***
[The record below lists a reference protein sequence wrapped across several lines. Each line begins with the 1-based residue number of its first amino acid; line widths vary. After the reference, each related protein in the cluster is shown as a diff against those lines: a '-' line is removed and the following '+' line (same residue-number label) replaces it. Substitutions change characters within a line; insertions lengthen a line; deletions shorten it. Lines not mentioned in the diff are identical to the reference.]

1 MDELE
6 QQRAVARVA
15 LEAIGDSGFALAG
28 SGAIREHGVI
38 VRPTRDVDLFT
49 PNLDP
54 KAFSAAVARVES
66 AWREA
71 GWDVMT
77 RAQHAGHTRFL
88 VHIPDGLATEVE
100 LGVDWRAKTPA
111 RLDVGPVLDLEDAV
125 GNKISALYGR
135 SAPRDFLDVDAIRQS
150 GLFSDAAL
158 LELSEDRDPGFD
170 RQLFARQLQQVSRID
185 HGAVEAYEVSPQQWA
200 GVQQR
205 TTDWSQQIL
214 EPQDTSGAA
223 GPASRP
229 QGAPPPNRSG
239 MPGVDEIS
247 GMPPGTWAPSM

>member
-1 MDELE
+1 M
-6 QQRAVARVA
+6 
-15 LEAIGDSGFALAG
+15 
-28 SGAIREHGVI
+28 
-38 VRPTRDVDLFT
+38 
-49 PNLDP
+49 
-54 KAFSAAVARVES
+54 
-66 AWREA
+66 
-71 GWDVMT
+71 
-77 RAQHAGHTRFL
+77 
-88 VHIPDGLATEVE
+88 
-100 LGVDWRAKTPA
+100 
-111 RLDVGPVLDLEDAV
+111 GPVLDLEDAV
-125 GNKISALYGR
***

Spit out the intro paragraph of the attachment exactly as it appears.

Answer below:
[The record below lists a reference protein sequence wrapped across several lines. Each line begins with the 1-based residue number of its first amino acid; line widths vary. After the reference, each related protein in the cluster is shown as a diff against those lines: a '-' line is removed and the following '+' line (same residue-number label) replaces it. Substitutions change characters within a line; insertions lengthen a line; deletions shorten it. Lines not mentioned in the diff are identical to the reference.]